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Virology. 1991 Sep;184(1):219-26.

Persistent infection of baboons and rhesus monkeys with different strains of HIV-2.

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Cancer Research Institute, School of Medicine, University of California, San Francisco 94143.


HIV-2 infection of eight rhesus macaques and two baboons was studied. Most animals were preselected for HIV-2 inoculation by testing their peripheral blood mononuclear cells (PBMC) for susceptibility to virus isolates from the Ivory Coast. The virus strains used (HIV-2UC2, HIV-2UC3, and HIV-2UC7) were also chosen by in vitro screening in PBMC for high replicating ability and cytopathicity. All the animals seroconverted within 2-4 weeks of infection and remained seropositive throughout the duration of the study. One macaque was sacrificed after 2 years, suffering from diarrhea and weight loss, and one baboon died of non-HIV-related causes. The remaining animals are asymptomatic, with normal CD4/CD8 ratios. Virus has been recovered from most animals, and persistent HIV-2 replication has been noted in three macaques and a baboon. Host range studies in T, B, and monocyte cell lines showed little or no differences between isolates obtained after inoculation and the original virus inoculum. However, isolates from the macaque that showed clinical symptoms were more cytopathic as reflected by plaque formation in MT-4 cells. The HIV-2-infected macaque or baboon could be useful as an animal model for elucidating the mechanisms of HIV pathogenesis and for evaluating potential antiviral therapies and vaccines.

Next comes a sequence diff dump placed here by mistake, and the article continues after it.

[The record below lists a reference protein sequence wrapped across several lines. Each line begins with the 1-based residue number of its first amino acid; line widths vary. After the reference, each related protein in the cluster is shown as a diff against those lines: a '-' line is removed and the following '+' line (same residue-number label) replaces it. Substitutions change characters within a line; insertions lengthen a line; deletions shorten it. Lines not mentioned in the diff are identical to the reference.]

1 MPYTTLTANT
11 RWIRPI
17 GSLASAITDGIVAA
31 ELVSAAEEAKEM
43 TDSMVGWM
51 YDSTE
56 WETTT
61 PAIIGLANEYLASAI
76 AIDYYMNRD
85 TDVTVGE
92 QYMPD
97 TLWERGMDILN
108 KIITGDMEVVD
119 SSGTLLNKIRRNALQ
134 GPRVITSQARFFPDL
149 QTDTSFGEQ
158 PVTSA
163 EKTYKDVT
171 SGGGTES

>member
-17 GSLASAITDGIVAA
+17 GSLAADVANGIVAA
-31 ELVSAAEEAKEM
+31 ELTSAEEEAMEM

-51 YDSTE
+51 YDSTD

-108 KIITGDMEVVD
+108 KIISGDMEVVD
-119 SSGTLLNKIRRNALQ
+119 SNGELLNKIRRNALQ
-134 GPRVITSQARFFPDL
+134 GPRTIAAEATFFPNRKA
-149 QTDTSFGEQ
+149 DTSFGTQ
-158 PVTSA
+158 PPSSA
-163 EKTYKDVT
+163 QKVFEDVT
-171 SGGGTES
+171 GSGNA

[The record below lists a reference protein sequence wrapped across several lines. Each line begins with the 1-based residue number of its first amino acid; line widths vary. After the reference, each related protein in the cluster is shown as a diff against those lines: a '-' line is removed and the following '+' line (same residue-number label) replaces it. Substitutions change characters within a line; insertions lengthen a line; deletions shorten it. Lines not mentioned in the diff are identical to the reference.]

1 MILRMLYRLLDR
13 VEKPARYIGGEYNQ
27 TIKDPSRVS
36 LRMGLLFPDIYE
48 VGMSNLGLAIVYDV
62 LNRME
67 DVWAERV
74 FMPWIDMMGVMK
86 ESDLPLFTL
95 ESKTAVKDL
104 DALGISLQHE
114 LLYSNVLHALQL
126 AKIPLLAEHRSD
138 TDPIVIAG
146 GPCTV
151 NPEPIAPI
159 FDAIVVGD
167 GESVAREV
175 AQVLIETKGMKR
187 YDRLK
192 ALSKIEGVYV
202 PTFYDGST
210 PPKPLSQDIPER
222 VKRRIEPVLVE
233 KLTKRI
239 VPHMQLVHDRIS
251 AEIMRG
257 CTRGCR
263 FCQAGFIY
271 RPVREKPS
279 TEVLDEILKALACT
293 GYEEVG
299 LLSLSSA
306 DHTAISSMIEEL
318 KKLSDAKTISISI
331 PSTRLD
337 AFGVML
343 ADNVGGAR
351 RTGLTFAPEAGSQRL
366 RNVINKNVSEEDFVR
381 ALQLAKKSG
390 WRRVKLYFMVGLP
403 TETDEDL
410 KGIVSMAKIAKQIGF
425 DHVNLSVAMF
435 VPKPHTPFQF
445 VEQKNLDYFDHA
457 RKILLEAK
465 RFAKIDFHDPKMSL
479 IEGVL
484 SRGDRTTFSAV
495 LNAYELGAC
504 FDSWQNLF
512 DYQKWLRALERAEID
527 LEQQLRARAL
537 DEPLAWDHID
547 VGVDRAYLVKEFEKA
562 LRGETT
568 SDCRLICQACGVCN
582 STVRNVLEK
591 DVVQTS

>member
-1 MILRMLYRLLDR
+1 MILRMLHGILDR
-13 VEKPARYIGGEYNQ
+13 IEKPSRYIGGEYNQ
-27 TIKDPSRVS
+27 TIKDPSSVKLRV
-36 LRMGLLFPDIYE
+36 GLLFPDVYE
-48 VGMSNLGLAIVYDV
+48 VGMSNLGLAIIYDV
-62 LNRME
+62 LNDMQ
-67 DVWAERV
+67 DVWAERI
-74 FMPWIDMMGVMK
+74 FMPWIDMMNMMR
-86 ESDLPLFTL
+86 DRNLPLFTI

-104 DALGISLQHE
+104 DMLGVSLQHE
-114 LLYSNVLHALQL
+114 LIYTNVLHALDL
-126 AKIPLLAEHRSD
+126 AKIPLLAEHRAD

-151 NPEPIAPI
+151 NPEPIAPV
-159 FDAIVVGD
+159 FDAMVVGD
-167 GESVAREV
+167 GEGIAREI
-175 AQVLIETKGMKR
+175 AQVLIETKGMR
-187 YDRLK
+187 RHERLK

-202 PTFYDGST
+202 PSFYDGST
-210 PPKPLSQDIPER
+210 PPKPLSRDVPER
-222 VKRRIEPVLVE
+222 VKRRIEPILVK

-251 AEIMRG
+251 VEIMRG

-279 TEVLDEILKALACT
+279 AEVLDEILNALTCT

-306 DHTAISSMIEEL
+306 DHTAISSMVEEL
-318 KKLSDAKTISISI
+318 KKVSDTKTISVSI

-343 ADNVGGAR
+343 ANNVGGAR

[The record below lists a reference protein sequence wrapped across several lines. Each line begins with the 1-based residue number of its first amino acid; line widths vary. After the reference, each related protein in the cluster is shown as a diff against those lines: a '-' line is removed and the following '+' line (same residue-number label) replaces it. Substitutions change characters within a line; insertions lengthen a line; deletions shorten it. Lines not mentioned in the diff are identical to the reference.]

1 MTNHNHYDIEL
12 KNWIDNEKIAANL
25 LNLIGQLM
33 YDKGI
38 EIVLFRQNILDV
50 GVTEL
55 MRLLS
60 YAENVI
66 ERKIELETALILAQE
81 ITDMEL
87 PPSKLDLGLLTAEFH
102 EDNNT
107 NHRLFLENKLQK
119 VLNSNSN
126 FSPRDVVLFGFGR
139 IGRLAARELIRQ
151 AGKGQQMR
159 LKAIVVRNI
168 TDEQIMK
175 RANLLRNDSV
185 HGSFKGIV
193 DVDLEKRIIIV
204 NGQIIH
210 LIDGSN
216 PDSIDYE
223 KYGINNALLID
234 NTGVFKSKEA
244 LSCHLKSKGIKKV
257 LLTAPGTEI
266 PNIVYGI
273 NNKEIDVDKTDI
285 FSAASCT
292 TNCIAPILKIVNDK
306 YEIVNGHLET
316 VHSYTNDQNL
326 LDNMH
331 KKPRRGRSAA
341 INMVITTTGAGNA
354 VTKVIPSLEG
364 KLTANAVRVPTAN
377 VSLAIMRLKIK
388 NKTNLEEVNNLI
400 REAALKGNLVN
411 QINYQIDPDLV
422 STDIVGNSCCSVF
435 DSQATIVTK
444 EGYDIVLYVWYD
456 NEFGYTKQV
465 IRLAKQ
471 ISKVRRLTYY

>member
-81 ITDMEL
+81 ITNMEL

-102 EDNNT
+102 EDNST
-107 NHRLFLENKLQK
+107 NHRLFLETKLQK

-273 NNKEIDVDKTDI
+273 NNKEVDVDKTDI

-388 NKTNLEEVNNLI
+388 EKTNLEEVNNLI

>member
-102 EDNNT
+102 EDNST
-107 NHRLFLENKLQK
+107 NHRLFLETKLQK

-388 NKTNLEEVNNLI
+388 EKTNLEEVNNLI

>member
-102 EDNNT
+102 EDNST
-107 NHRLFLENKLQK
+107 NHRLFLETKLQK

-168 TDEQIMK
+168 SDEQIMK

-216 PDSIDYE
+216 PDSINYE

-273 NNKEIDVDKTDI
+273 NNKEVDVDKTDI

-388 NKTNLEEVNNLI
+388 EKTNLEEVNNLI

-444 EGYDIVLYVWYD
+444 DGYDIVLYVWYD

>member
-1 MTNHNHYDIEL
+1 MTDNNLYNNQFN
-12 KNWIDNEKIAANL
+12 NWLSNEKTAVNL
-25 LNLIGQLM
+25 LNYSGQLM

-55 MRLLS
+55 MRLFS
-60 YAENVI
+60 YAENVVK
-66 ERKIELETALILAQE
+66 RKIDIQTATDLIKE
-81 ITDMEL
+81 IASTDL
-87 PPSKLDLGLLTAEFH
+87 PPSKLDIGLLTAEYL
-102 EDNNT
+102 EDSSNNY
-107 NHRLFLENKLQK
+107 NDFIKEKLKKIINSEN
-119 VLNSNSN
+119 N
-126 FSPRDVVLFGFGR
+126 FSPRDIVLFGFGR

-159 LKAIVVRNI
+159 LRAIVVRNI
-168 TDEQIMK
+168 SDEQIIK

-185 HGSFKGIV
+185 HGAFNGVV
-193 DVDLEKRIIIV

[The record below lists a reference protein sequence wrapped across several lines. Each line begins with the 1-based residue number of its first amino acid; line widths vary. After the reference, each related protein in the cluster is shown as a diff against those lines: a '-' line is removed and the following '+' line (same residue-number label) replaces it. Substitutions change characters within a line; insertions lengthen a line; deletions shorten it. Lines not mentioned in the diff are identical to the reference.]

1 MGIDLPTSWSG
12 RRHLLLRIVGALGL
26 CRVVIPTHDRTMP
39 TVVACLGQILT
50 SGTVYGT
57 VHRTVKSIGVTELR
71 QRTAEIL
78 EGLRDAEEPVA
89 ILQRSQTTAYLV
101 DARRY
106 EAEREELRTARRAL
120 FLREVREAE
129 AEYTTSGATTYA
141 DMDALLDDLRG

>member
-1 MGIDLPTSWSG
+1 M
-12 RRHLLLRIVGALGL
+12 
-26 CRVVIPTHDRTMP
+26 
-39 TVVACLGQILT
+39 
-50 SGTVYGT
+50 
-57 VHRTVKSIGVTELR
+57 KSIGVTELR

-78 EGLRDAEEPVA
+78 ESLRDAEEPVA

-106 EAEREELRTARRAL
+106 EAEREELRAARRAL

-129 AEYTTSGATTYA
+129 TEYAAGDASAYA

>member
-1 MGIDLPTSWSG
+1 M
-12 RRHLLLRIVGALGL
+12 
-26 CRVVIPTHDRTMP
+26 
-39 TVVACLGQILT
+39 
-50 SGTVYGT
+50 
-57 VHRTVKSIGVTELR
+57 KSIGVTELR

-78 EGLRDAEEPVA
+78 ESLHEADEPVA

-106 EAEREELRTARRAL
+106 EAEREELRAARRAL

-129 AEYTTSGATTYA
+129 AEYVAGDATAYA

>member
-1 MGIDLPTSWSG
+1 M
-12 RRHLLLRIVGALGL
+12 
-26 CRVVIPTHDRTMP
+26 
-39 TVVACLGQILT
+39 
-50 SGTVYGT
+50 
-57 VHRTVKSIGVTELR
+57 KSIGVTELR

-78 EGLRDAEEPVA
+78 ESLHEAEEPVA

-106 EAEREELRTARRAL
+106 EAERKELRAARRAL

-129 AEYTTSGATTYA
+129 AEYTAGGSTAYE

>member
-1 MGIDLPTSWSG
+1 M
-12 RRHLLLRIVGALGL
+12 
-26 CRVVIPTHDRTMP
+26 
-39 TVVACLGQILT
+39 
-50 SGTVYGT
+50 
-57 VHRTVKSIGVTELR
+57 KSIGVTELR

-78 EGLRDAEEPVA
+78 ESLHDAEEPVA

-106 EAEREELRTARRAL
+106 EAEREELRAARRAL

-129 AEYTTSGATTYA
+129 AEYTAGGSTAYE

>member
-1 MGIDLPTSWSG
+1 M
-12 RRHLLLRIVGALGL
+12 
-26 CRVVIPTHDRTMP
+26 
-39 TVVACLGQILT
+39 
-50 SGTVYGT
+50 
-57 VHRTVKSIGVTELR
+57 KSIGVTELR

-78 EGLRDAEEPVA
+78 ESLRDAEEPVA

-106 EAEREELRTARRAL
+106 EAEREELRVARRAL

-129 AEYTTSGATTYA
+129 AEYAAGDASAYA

[Indexed for MEDLINE]

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